Comic Wire

Tue, August 24th, 1999 at 12:00am PST

Comic Books
Beau Yarbrough, Columnist


Although it's the

first of their movie adaptations to make it to the silver screen without a hitch,

not to mention riding considerable good word-of-mouth, "Blade" is causing Marvel

Comics headaches of an entirely different sort.

Veteran comic

book writer Marv Wolfman, who created the half-vampire hero along with artist

Gene Colan back in the "Tomb of Dracula" comic in the early 1970s, is suing

the comic company for $35 million, saying he never gave permission for the movie

to be made.

Marvel, and other

comic book companies, traditionally owns the exclusive rights to characters

under a "work for hire" contract, but Wolfman asserted, in a suit filed in Los

Angeles on Thursday, that he was a freelancer when the character was created,

and that Marvel never filed a copyright on the character and that there was

no contract, written or oral, giving Marvel the rights to Blade or the film's

villain, Deacon Frost.

Wolfman's and

Colan's names were added to the opening credits of "Blade" shortly before it

was released. Marvel had been the subject of intense criticism after it was

revealed it initially planned not to mention Wolfman and Colan.

The Comic Wire

could not reach Wolfman for comment by press time and Marvel Comics declines

to comment on the litigation at this time.


Jeff Smith

has come full-circle. Before he created the Eisner award-winning independent

comic "Bone," he was a cartoon animator, a background that clearly influences

his comic book work. Now his light-hearted fantasy kingdom will be coming to

the big screen, as an animated movie.

Nickelodeon Movies, which is also producing the upcoming "Rugrats" movie, announced

the deal last week.

"Nickelodeon is a place where traditional entertainment values are given a

fresh, edgy feel," said Smith in a Nickelodeon press release. "I'm extremely

pleased with this announcement. Nickelodeon Movies is exactly where Bone needs

to be."

The first collection of Bone issues has sold over 90,000 English-language


No release date for the feature has been announced.





Once upon

a time, working with one of the Big Two comic book companies was the recipe

for financial and career stability. But as the comic market continues to contract,

even that is no longer a sure thing.

That was brought home late last week, when a DC Comics marketing representative

confirmed that "Impulse," starring one of the company's most popular new characters

of the past decade will be getting a new creative team: writer Todd DeZago and

artist Ethan Van Sciver.

The move, which has long been rumored on various Internet fan sites, has no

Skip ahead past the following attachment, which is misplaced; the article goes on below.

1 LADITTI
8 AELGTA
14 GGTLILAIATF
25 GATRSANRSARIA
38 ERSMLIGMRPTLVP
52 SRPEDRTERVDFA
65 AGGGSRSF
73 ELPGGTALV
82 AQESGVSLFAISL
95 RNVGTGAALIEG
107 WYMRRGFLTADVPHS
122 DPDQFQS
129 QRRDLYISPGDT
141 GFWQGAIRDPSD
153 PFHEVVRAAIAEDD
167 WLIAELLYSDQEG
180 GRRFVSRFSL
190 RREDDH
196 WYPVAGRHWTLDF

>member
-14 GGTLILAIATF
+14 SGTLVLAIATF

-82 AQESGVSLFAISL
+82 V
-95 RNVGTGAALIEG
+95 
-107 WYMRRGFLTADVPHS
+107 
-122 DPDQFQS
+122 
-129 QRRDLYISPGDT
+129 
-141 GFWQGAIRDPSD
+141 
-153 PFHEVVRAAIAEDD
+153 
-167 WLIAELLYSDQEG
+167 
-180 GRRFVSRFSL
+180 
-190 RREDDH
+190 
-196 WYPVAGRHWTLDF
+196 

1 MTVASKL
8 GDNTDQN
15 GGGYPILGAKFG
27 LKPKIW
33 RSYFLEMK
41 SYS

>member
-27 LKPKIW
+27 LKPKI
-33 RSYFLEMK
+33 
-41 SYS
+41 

official start date, although current "Impulse" artist Craig Rousseau told the

Comic Wire "to the best of my knowledge, [William Messner-Loebs] is staying

with the book, although I am leaving the title as of issue 50 (or thereabouts)

to try my hand at something other than a hyperactive speedster."

Comic Wire was unable to reach Messner-Loebs at press time.

DeZago has already had a go-round with the teen speedster character, having

written "World Without Grownups," which introduced the Young Justice team Impulse

is a member of, along with Robin and Superboy, and the "Young Justice" special

"The Secret." Vac Sciver previously did the art on "Impulse" #41.

And Newsarama (available at is quoting Marvel

Comics assistant editor as saying that "Alpha Flight" and "Heroes for Hire"

have both had their respective plugs pulled, having fallen below a newly instituted

minimum sales figure of 35,000 copies (for comparison's sake, DC Comics has

been pulling the plug on series that sell less than approximately 18,000 copies

per issue).

Close to the kill level but not dead yet, according to writer Joe Kelly and

editor Paul Tutrone, is "Deadpool," which Newsarama points out is due for a

big push from Marvel in October. The "Deadpool Month" promotion will include

a new paperback collection of back issues and several specials.


The first

animated cartoon meeting of Superman and Batman has just made it to video, and

fans are already eagerly awaiting the next go-round for the World's Finest heroes.

But fans of their female colleagues will be getting to see them in action together

next season as well.

Detroit News Comic Continuum ( is reporting

Hilary Bader, who wrote three Batman episodes of "The Batman/Superman Adventures"

last season has written "Girls Night Out," which will unite Batgirl and Supergirl

for the first time.

"It's all girls," Bader told the Continuum. "Girl villains. Girl heroes. Nothing

but girls. The boys are out of town, and the girls take over."

That means Supergirl, Batgirl, Livewire, Poison Ivy and Harley Quinn. Bader's

no stranger to writing strong female characters: She also writes for "Xena:

Warrior Princess."

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